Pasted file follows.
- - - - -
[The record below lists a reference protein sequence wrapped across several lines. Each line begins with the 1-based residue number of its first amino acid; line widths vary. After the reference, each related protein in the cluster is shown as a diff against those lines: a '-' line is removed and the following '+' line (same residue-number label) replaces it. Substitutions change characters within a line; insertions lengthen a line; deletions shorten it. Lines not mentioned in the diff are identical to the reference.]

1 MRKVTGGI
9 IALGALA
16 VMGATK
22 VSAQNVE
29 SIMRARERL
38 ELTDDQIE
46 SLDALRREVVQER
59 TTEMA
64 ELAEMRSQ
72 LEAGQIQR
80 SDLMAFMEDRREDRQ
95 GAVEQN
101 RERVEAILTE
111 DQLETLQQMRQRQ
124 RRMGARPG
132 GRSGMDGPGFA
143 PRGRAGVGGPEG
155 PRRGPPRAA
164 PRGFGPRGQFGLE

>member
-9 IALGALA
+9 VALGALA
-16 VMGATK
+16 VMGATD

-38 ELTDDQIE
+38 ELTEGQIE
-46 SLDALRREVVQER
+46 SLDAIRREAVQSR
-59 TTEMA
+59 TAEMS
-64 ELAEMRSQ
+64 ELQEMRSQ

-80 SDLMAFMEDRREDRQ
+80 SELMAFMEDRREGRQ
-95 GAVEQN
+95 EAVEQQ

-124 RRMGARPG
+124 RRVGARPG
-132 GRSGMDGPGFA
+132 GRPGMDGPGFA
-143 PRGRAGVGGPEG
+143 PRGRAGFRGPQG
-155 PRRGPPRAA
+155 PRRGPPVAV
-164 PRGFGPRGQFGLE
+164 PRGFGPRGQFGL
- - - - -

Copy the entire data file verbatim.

[The record below lists a reference protein sequence wrapped across several lines. Each line begins with the 1-based residue number of its first amino acid; line widths vary. After the reference, each related protein in the cluster is shown as a diff against those lines: a '-' line is removed and the following '+' line (same residue-number label) replaces it. Substitutions change characters within a line; insertions lengthen a line; deletions shorten it. Lines not mentioned in the diff are identical to the reference.]

1 MRKVTGGI
9 IALGALA
16 VMGATK
22 VSAQNVE
29 SIMRARERL
38 ELTDDQIE
46 SLDALRREVVQER
59 TTEMA
64 ELAEMRSQ
72 LEAGQIQR
80 SDLMAFMEDRREDRQ
95 GAVEQN
101 RERVEAILTE
111 DQLETLQQMRQRQ
124 RRMGARPG
132 GRSGMDGPGFA
143 PRGRAGVGGPEG
155 PRRGPPRAA
164 PRGFGPRGQFGLE

>member
-9 IALGALA
+9 VALGALA
-16 VMGATK
+16 VMGATD

-38 ELTDDQIE
+38 ELTEGQIE
-46 SLDALRREVVQER
+46 SLDAIRREAVQSR
-59 TTEMA
+59 TAEMS
-64 ELAEMRSQ
+64 ELQEMRSQ

-80 SDLMAFMEDRREDRQ
+80 SELMAFMEDRREGRQ
-95 GAVEQN
+95 EAVEQQ

-124 RRMGARPG
+124 RRVGARPG
-132 GRSGMDGPGFA
+132 GRPGMDGPGFA
-143 PRGRAGVGGPEG
+143 PRGRAGFRGPQG
-155 PRRGPPRAA
+155 PRRGPPVAV
-164 PRGFGPRGQFGLE
+164 PRGFGPRGQFGL